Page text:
Brassed Off

I wrote an article about this for Screen Education. As I sold the copyright to ATOM, I cannot republish the whole article here, but I'll show the first and last paragraphs.

Despite what you may have heard, Brassed Off (Mark Herman, 1996) is not a feel-good comedy: it's a war film; a film about class warfare. To an allegedly egalitarian Australian audience, this may not be immediately obvious; but as the world moves inexorably towards a greater divide between rich and poor, it is worth considering this aspect of the movie. ...

The film-makers want to achieve the most desirable balance between a social realist film (which I have been characterising as [class] 'war film') and a comedy with romantic elements.  But whereas The Full Monty (Peter Cattaneo, 1997), for example, puts more weight on the comedic end of the balance, it seems to me that the tragic power of the portrayal of events in the lives of Phil and his father Danny is what remains in the memory of a viewing of Herman's film. Despite the ambiguously 'happy' ending, the image that lingers is the one of Phil's face with his tears running through his clown makeup as he contemplates everything that he has lost.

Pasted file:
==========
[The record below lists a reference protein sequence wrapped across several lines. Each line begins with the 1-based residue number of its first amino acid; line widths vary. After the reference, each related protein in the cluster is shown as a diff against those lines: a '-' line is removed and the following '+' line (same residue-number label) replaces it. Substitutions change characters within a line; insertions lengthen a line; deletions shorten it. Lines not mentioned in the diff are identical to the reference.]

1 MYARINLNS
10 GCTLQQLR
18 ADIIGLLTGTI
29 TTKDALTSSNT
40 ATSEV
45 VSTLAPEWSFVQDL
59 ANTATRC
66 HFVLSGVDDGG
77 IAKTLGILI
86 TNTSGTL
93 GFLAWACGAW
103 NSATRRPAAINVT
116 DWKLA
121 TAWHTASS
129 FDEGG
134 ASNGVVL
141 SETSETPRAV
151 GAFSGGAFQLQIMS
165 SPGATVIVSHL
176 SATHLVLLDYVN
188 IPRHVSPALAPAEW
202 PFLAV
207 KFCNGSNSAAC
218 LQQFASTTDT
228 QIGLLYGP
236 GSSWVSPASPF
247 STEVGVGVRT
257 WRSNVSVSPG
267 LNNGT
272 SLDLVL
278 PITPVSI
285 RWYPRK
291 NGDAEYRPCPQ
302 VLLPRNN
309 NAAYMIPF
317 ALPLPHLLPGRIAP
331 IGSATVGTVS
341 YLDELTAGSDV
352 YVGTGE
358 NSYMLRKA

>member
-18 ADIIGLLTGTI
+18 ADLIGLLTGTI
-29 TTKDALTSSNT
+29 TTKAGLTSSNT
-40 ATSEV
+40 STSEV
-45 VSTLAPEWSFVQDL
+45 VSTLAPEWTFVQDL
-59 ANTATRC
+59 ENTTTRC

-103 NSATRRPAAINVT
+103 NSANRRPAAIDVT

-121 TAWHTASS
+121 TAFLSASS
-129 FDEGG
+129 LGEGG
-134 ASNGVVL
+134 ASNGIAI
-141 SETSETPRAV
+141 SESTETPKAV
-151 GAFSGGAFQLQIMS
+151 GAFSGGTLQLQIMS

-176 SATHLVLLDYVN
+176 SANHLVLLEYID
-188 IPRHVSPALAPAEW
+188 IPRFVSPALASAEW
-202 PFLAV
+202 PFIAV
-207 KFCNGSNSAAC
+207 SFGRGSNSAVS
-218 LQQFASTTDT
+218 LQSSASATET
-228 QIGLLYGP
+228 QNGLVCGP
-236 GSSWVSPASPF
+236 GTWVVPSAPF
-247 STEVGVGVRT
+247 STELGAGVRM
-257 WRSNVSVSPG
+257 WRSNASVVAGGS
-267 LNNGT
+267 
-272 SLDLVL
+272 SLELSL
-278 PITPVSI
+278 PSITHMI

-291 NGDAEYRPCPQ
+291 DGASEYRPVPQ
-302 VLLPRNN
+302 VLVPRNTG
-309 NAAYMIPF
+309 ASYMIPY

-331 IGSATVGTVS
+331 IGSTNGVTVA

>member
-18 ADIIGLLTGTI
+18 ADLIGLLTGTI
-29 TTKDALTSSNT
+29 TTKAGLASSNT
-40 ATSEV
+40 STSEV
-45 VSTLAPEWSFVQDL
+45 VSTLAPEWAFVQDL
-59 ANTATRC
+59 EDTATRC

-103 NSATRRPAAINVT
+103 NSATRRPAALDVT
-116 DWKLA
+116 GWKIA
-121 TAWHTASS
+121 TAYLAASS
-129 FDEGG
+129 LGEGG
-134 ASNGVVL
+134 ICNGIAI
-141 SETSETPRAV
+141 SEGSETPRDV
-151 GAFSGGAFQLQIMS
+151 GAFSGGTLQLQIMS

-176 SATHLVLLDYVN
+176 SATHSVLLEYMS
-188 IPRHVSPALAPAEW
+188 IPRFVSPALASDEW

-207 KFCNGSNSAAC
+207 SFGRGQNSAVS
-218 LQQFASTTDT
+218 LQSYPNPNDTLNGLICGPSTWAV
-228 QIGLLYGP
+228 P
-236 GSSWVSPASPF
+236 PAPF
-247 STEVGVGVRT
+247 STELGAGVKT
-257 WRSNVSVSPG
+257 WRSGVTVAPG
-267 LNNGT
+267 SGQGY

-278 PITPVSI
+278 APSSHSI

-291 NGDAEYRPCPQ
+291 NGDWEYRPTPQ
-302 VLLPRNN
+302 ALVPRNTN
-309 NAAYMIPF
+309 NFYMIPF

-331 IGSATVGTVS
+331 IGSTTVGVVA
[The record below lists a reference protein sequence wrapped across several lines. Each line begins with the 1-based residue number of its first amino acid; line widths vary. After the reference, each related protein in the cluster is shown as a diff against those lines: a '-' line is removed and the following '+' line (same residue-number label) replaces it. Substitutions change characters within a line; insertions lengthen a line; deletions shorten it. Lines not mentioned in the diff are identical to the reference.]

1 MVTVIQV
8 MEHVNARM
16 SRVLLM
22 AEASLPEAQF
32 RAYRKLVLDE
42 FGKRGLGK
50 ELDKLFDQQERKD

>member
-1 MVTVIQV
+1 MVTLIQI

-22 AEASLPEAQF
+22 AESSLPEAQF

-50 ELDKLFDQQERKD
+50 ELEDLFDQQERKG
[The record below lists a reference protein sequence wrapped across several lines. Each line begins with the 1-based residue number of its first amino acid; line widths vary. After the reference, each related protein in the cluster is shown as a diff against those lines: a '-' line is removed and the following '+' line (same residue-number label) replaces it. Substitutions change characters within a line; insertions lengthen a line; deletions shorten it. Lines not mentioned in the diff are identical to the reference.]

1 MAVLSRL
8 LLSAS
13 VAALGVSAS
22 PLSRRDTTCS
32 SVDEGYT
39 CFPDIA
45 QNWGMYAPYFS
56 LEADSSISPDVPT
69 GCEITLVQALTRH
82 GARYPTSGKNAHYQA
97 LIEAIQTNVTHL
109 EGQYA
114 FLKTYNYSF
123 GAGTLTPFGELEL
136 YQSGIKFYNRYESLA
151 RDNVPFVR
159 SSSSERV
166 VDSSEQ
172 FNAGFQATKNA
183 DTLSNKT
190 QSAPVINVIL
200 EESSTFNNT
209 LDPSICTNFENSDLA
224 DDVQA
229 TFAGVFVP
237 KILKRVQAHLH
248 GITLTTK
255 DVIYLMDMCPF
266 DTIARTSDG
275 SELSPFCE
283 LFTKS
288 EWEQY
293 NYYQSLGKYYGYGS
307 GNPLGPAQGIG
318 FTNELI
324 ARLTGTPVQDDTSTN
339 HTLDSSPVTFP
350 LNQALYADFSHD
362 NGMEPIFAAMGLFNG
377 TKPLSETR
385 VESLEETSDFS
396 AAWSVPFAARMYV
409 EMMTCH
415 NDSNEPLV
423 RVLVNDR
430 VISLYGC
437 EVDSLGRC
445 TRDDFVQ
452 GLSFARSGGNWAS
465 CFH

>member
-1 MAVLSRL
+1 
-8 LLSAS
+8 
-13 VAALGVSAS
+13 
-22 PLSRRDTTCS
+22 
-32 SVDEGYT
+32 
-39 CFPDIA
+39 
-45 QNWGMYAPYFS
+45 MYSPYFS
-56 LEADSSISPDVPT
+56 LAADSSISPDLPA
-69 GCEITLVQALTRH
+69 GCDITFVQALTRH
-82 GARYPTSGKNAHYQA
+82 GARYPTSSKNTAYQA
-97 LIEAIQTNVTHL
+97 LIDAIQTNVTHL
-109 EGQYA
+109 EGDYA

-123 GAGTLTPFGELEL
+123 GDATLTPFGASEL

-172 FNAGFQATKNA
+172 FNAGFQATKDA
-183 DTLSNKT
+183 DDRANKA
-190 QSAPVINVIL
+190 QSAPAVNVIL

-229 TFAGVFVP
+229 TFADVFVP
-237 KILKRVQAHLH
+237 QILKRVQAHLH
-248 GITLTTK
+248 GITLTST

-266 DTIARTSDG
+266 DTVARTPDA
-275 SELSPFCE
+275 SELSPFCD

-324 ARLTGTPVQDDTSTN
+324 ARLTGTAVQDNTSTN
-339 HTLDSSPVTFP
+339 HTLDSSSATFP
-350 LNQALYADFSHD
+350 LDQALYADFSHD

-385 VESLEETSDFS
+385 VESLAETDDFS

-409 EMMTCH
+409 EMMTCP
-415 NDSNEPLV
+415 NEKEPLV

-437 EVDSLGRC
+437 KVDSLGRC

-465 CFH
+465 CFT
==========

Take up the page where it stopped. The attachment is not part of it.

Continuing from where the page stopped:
Brassed Off (Mark Herman, 1996)


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